In my opinion, one of the most important things you can do to succeed in your chosen profession, is to invest time and effort into selecting the best blogs and news feeds in the world that will connect you with the thought leaders in your field. I agree with Tim Sanders that 80% of your time learning should be with the best books (source: Love is the Killer App), but then the 20% that is spent with media or online to stay current with breaking news and thought, should be the best sources anywhere.
My Google Reader (for RSS feeds--highly recommended!) now has a wonderful "share this" feature, which allows me to quickly tag the best news stories that I read each week, even when I don't have time to blog about them. Then, those shared items show up online for others to view. My shared items can be found here.
If you can afford to stop working for part or all of the next three days, you can hear from dozens of the most successful online marketers in the industry--for free and from the convenience of your own home or office. (Or you can sign up for $99.95 and get access to more than 175 online presentations--that's one a day for the next 6 months.)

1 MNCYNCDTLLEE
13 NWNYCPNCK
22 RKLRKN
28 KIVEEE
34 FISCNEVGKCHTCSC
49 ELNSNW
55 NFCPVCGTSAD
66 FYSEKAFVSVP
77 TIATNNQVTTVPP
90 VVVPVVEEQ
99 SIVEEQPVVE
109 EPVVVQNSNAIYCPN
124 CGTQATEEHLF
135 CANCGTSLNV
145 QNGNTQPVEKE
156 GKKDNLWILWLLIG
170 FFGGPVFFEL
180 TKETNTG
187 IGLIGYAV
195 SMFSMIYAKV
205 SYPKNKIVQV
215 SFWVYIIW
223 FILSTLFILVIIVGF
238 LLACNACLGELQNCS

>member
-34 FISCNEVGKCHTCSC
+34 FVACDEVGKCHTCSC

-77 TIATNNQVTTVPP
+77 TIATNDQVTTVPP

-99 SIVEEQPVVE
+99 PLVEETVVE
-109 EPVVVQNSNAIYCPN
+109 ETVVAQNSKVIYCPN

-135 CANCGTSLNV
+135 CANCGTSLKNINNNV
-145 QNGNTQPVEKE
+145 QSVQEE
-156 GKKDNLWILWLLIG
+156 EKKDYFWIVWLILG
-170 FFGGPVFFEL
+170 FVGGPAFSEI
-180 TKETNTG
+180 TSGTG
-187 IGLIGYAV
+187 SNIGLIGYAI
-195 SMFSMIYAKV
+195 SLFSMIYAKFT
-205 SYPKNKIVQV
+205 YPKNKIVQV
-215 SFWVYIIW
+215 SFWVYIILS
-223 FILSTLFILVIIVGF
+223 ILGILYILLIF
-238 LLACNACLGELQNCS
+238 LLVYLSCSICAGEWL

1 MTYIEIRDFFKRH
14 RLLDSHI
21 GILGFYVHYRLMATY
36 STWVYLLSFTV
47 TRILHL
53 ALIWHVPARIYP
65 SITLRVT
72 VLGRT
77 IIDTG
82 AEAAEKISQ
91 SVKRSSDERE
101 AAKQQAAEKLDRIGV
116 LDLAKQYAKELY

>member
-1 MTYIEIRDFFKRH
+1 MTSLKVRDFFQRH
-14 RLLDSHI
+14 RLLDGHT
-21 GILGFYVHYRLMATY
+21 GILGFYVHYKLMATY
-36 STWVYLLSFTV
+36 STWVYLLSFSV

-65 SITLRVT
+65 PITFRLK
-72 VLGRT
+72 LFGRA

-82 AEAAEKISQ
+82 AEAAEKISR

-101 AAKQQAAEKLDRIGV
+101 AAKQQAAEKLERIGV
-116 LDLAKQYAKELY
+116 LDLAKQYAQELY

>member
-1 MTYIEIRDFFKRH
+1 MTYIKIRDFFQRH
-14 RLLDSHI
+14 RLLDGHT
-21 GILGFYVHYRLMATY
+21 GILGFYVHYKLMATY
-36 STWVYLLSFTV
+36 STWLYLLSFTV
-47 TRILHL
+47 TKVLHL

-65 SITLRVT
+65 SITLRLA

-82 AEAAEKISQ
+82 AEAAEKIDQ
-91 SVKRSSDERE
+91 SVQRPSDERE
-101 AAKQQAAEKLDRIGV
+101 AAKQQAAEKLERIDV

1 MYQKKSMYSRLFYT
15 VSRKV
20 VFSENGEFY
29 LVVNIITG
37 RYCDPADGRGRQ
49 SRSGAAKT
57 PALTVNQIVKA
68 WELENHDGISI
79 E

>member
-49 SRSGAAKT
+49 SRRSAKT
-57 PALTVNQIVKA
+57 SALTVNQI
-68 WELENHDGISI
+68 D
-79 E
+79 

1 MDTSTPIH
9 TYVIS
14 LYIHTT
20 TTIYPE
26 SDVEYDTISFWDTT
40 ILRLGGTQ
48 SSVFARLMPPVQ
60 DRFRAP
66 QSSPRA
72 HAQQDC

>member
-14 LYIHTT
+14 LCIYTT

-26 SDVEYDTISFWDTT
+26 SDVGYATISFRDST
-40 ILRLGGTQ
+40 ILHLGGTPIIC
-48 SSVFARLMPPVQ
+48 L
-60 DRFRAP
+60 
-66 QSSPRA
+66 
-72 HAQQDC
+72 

In May 2005 Fraser Bullock, one of Utah's brightest lights in the financial world (formerly with Bain Capital, now runs Sorenson Capital, helped with the 2002 Olympics turn-around), spoke at the Edison Conference in Salt Lake City. Fortunately, I had my blackberry and I took extensive notes. Here are my notes from the middle part of his talk:
Management has to be adaptable. 1990 someone brought him into run home shopping network, pre-internet. Challenge was to get consumers to buy. They had a patent. Decided they had assets, what could they build that might be of worth. Built transaction processing engine for remote banking. Sold it to Visa International in 1994. In fast moving tech environment, if I didn't step back every 3-6 months to fundamentally re-assess our assets and the environment, I might be missing a paradigm shift. You need the discipline to step back.
One of my favorite free web services is Google Alerts. I have more than 200 keywords that I track now. I find more value in this than in RSS feeds, which subscribe me to lots of content that I don't really want. Almost all of my Google Alerts give me content that I really do want.
I love Google Alerts and I get 50-100 per day on my blackberry. But what I really want is an intelligent alerts system that cuts across all media types (including TV, radio, newspapers, magazines, blogs, business conferences, and podcasts) and prioritizes all of this media based on a profile that I build. For example, I would set up a list of topics, people and companies that I am interested in. And I would create some rules about the kinds of content that I consider most authoritative: perhaps listing my favorite types of content, or publishers that I consider most credible.